But evangelicals adopted in their own way the notion that churches should conform to the dominant culture as a way to remain relevant. I wrote about that in 1994, with reference to the church growth movement, contemporary worship, and the megachurch phenomenon. But since then, some evangelicals have adapted their approach in a more sophisticated way to address postmodern culture.

The “emergent church,” in line with postmodernism, prefers small congregations with a sense of community to impersonal megachurches. Rejecting the modernist assumption held too by church growth advocates that the new is always better than the old, the emergent churches bring in ancient practices, such as burning incense and candles and praying litanies, mingling them with electric guitars and video projections.

The problem with the emergent church, in my opinion, is that it is often postmodernist itself, rather than a ministry to post moderns, minimizing the doctrinal content of Christianity, cutting itself off from historic Christianity through progressive innovations, and promoting cultural conformity.

More promising Christian engagements with postmodernism are the “radical orthodox” theologians—such as John Millibank, Catherine Pickstock, and David Bentley Hart—who take on postmodernist thinkers such as Derrida and Foucault in their own terms, advancing Christian orthodoxy in a sophisticated way as an answer to postmodernist questions. For example, they put forward the Christianity of Scripture as the one meta-narrative that is not founded on power; rather, upon the self-abnegation of God in the Incarnation and the renunciation of power entailed in Christ’s sacrificial death on the Cross.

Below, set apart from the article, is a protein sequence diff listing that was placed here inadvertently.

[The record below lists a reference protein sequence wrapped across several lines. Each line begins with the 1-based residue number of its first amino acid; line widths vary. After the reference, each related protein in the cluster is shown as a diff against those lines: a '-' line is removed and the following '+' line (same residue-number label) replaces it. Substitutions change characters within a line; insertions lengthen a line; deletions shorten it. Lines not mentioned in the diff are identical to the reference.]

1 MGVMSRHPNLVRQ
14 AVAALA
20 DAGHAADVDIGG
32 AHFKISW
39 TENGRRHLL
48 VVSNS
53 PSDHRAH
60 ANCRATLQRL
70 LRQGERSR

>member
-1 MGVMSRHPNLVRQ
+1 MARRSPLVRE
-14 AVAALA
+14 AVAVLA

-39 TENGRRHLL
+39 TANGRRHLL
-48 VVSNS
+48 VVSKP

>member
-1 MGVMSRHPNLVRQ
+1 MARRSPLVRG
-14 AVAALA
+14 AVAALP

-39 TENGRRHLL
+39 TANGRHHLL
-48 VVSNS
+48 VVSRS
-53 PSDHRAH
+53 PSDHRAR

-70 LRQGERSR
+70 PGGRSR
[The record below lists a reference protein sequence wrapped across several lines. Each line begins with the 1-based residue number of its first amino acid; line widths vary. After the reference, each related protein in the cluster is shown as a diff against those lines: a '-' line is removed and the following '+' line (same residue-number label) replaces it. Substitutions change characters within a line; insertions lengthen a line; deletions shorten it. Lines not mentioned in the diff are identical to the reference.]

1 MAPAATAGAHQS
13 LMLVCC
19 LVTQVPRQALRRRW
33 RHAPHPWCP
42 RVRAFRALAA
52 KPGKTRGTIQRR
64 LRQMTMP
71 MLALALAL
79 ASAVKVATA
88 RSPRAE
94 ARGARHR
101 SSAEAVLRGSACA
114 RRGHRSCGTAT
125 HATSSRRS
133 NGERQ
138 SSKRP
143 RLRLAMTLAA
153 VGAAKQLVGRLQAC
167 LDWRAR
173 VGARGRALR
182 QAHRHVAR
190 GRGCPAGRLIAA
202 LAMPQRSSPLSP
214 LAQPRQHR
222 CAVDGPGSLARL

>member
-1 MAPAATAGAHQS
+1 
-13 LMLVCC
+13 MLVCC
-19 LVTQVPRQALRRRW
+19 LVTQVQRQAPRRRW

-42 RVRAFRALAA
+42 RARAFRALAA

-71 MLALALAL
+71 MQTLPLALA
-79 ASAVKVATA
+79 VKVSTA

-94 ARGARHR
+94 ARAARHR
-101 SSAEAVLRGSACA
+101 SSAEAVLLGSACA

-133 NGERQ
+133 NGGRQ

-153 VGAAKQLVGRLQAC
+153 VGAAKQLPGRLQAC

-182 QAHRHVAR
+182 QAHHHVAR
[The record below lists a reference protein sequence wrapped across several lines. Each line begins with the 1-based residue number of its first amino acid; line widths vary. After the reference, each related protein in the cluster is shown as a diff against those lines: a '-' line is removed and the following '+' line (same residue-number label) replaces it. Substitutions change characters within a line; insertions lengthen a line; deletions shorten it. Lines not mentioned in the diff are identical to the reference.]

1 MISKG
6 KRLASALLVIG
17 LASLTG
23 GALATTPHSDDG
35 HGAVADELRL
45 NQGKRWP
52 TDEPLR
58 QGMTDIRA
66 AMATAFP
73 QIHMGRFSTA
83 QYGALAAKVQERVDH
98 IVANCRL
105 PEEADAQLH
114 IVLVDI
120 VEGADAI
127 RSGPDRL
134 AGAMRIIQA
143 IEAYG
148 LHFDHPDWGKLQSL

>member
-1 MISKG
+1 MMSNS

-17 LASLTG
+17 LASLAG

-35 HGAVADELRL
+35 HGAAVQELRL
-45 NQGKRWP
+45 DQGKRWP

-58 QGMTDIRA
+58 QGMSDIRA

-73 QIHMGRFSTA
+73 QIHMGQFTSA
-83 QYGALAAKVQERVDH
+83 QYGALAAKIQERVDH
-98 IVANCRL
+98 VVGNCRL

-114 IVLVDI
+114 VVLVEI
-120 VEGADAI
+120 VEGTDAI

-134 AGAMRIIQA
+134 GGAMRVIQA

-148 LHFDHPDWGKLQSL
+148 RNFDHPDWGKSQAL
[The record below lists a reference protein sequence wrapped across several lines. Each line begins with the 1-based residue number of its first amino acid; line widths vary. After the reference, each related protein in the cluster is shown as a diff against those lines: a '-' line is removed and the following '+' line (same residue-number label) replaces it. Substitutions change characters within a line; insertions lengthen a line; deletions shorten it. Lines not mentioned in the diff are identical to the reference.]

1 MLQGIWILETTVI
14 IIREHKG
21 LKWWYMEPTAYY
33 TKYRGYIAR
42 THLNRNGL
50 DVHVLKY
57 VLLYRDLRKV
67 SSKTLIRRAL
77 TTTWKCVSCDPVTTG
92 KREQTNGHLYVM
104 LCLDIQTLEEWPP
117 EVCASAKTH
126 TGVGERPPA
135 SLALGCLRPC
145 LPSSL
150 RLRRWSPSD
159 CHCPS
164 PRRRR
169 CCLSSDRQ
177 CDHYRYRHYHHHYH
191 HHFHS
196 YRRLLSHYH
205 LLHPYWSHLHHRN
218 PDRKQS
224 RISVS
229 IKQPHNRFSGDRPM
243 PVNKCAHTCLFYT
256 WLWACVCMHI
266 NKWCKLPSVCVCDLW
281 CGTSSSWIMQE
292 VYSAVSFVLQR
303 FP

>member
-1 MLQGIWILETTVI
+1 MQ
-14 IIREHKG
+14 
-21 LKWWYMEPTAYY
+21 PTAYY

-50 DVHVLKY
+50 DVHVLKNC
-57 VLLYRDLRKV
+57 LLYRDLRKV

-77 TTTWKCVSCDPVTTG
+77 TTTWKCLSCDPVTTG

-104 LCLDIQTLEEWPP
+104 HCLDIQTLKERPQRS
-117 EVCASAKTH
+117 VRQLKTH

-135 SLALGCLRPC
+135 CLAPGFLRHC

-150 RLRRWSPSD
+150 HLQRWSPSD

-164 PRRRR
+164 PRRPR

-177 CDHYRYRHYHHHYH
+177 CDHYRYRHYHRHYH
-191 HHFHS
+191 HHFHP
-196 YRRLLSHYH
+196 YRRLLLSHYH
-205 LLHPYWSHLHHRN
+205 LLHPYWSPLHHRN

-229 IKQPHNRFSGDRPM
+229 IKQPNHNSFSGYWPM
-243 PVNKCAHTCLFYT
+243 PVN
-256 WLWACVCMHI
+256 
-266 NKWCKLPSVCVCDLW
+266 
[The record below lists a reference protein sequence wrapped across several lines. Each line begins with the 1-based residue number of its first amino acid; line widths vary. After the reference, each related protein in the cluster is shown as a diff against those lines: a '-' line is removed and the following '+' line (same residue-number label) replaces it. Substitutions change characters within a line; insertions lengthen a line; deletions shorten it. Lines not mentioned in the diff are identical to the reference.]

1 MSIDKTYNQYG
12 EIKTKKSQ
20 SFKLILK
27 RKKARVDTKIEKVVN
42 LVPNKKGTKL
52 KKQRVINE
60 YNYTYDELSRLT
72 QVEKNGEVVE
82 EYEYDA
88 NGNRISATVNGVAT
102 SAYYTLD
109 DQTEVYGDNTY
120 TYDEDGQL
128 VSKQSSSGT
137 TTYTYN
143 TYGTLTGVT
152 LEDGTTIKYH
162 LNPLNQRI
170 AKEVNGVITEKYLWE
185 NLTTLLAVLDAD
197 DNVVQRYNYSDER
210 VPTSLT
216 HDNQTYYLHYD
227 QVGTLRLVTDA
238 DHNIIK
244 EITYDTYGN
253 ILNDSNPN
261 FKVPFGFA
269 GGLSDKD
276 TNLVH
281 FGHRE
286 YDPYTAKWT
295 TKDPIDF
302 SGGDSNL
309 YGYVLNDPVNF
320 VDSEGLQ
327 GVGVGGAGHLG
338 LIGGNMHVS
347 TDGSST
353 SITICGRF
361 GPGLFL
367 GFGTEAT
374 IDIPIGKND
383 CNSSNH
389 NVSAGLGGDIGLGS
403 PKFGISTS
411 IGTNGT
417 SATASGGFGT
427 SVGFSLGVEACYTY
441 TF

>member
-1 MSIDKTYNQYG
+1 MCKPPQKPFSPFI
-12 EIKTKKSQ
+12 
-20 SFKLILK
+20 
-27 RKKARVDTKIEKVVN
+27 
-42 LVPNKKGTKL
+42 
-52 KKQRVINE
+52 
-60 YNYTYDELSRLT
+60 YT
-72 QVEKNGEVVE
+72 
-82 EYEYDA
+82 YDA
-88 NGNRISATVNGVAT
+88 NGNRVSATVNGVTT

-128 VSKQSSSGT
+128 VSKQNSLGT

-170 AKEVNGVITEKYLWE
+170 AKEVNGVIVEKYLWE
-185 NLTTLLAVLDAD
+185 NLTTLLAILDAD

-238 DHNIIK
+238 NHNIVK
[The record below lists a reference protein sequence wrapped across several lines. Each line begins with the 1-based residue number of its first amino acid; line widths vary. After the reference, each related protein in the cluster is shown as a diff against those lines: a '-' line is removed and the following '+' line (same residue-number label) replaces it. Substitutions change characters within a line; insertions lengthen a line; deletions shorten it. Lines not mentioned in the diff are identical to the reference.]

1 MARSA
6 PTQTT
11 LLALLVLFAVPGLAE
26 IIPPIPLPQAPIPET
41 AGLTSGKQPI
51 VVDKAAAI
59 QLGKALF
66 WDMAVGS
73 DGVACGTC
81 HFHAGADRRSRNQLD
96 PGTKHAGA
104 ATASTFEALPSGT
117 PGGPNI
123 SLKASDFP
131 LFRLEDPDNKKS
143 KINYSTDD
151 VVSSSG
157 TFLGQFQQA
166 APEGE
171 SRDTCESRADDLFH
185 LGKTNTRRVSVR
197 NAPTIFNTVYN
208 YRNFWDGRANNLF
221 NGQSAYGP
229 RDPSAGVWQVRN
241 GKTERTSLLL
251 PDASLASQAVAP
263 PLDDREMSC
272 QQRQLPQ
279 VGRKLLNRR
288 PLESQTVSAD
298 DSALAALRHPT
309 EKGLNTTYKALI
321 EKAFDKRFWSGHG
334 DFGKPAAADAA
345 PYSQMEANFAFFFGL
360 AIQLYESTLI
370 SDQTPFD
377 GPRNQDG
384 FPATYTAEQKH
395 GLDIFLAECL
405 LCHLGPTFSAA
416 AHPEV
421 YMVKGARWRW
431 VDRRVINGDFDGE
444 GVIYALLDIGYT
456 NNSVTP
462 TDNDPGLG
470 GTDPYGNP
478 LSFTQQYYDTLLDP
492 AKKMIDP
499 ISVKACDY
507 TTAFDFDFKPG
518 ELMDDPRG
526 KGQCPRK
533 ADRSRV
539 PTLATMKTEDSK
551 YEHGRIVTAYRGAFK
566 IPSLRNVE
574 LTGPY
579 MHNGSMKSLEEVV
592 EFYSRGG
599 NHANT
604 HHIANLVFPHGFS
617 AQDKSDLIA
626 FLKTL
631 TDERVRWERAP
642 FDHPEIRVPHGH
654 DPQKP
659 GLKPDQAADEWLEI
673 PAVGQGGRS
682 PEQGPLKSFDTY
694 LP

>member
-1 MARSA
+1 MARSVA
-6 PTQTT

While the emergent church plays with religious traditions and ancient worship styles, combining them in sometimes incoherent ways, other Christians are returning to actual religious traditions in new confessional movements that can be found in nearly every church body. Not only do Conservative Catholicism and Eastern Orthodoxy have new appeal and are receiving new converts, but so are historical protestant churches, such as Lutherans and Calvinists, that are rediscovering their confessional theology, their traditional ways of worship, and their heritage of spirituality. Similarly, Pentecostals are thinking through what it means to be Pentecostal, and Baptists are exploring what it means to be Baptist. This Christian confessionalism is postmodern in being open to the past and lifting up the mysteries of the faith. But it also counters postmodernism with the transcendent truth of Jesus Christ.